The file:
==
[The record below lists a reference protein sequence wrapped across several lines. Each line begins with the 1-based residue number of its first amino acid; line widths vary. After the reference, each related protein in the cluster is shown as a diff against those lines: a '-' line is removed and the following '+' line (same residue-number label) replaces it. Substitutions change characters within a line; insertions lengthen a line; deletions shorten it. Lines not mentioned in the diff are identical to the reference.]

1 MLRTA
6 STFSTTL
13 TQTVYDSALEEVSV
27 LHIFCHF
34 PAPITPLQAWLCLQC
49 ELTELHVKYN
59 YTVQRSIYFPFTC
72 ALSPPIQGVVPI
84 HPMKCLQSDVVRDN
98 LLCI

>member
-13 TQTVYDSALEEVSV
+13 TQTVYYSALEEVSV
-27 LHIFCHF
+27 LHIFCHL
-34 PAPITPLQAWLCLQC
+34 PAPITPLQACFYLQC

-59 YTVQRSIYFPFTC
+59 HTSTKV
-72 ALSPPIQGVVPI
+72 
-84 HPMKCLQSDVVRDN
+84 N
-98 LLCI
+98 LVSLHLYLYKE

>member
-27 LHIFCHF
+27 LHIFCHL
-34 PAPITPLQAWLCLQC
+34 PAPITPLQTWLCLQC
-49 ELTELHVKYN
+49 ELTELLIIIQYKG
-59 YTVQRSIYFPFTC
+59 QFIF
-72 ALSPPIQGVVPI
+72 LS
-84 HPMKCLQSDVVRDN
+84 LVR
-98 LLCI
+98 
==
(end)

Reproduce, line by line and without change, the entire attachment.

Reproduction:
[The record below lists a reference protein sequence wrapped across several lines. Each line begins with the 1-based residue number of its first amino acid; line widths vary. After the reference, each related protein in the cluster is shown as a diff against those lines: a '-' line is removed and the following '+' line (same residue-number label) replaces it. Substitutions change characters within a line; insertions lengthen a line; deletions shorten it. Lines not mentioned in the diff are identical to the reference.]

1 MLRTA
6 STFSTTL
13 TQTVYDSALEEVSV
27 LHIFCHF
34 PAPITPLQAWLCLQC
49 ELTELHVKYN
59 YTVQRSIYFPFTC
72 ALSPPIQGVVPI
84 HPMKCLQSDVVRDN
98 LLCI

>member
-13 TQTVYDSALEEVSV
+13 TQTVYYSALEEVSV
-27 LHIFCHF
+27 LHIFCHL
-34 PAPITPLQAWLCLQC
+34 PAPITPLQACFYLQC

-59 YTVQRSIYFPFTC
+59 HTSTKV
-72 ALSPPIQGVVPI
+72 
-84 HPMKCLQSDVVRDN
+84 N
-98 LLCI
+98 LVSLHLYLYKE

>member
-27 LHIFCHF
+27 LHIFCHL
-34 PAPITPLQAWLCLQC
+34 PAPITPLQTWLCLQC
-49 ELTELHVKYN
+49 ELTELLIIIQYKG
-59 YTVQRSIYFPFTC
+59 QFIF
-72 ALSPPIQGVVPI
+72 LS
-84 HPMKCLQSDVVRDN
+84 LVR
-98 LLCI
+98 